ABSTRACT: We consider data transmission with an energy harvesting transmitter that has hybrid energy storage with a perfect super-capacitor (SC) and an inefficient battery. The SC has finite storage space while the battery has unlimited space. The transmitter can choose to store the harvested energy in the SC or in the battery. The energy is drained from the SC and the battery simultaneously. In this setting, we consider throughput optimal offline energy allocation problem over a point-to-point channel. In contrast to previous works, the hybrid energy storage model with finite and unlimited storage capacities imposes a generalized set of constraints on the transmission policy. As such, we show that the solution generalizes that for a single battery and is found by a sequential application of the directional water-filling algorithm. Next, we consider offline throughput maximization in the presence of an additive time-linear processing cost in the transmitter's circuitry. In this case, the transmitter has to additionally decide on the portions of the processing cost to be drained from the SC and the battery. Despite this additional complexity, we show that the solution is obtained by a sequential application of a directional glue pouring algorithm, parallel to the costless processing case. Finally, we provide numerical illustrations for optimal policies and performance comparisons with some heuristic online policies.
    IEEE Transactions on Signal Processing 01/2014; 62(12):3232-3245. · 2.81 Impact Factor
  • Omur Ozel, Jing Yang, Sennur Ulukus
    [Show abstract] [Hide abstract]
    ABSTRACT: We consider an energy harvesting transmitter sending messages to two users over parallel and fading Gaussian broadcast channels. Energy required for communication arrives (is harvested) at the transmitter and a finite-capacity battery stores it before being consumed for transmission. Under off-line knowledge of energy arrival and channel fading variations, we obtain the trade-off between the performances of the users by characterizing the maximum departure region in a given interval. We first analyze the transmission with an energy harvesting transmitter over parallel broadcast channels. We show that the optimal total transmit power policy that achieves the boundary of the maximum departure region is the same as the optimal policy for the non-fading broadcast channel, which does not depend on the priorities of the users, and therefore is the same as the optimal policy for the non-fading scalar single-user channel. The optimal total transmit power can be found by a directional water-filling algorithm. The optimal splitting of the power among the parallel channels is performed in each epoch separately. Next, we consider fading broadcast channels and obtain the transmission policies that achieve the boundary of the maximum departure region. The optimal total transmit power allocation policy is found using a specific directional water-filling algorithm for fading broadcast channels. The optimal power allocation depends on the priorities of the users unlike in the case of parallel broadcast channels. Finally, we provide numerical illustrations of the optimal policies and maximum departure regions for both parallel and fading broadcast channels.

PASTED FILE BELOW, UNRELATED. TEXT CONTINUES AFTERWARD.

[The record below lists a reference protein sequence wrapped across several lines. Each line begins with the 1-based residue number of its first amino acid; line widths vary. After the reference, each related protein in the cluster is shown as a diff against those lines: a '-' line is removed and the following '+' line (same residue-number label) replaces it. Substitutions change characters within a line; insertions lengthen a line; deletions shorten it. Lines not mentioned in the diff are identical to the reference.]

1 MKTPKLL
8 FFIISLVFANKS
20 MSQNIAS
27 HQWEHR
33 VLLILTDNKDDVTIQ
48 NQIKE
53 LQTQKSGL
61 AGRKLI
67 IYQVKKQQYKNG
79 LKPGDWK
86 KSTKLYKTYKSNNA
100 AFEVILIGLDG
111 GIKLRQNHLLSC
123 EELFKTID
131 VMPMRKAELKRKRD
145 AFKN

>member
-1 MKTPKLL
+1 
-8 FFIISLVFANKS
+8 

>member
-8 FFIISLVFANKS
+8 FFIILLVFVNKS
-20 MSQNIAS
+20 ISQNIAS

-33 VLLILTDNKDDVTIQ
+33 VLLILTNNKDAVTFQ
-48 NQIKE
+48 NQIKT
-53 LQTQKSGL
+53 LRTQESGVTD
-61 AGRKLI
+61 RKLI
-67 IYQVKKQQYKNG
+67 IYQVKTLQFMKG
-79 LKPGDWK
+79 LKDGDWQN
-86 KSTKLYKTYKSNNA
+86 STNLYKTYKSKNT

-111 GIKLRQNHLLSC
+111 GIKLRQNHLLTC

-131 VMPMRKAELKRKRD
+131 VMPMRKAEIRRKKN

Computer Communications. 07/2013; 36(12):1360-1372.
  • Source
    Jianwei Xie, Sennur Ulukus
    [Show abstract] [Hide abstract]
    ABSTRACT: We determine the exact sum secure degrees of freedom (d.o.f.) of the K-user Gaussian interference channel. We consider three different secrecy constraints: 1) K-user interference channel with one external eavesdropper (IC-EE), 2) K-user interference channel with confidential messages (IC-CM), and 3) K-user interference channel with confidential messages and one external eavesdropper (IC-CM-EE). We show that for all of these three cases, the exact sum secure d.o.f. is K(K-1)/(2K-1). We show converses for IC-EE and IC-CM, which imply a converse for IC-CM-EE. We show achievability for IC-CM-EE, which implies achievability for IC-EE and IC-CM. We develop the converses by relating the channel inputs of interfering users to the reliable rates of the interfered users, and by quantifying the secrecy penalty in terms of the eavesdroppers' observations. Our achievability uses structured signaling, structured cooperative jamming, channel prefixing, and asymptotic real interference alignment. While the traditional interference alignment provides some amount of secrecy by mixing unintended signals in a smaller sub-space at every receiver, in order to attain the optimum sum secure d.o.f., we incorporate structured cooperative jamming into the achievable scheme, and intricately design the structure of all of the transmitted signals jointly.